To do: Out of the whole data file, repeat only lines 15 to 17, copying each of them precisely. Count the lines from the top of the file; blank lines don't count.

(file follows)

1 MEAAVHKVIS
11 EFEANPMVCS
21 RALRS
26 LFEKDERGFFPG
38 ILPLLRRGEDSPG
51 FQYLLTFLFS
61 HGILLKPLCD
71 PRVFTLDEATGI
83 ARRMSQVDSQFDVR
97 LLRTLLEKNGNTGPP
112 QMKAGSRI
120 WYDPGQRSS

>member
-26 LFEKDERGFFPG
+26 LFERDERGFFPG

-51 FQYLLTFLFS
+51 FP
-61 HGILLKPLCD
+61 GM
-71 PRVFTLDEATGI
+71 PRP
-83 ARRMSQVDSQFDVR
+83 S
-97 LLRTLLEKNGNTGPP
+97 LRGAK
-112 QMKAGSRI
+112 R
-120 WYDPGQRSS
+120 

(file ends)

+26 LFERDERGFFPG

-51 FQYLLTFLFS
+51 FP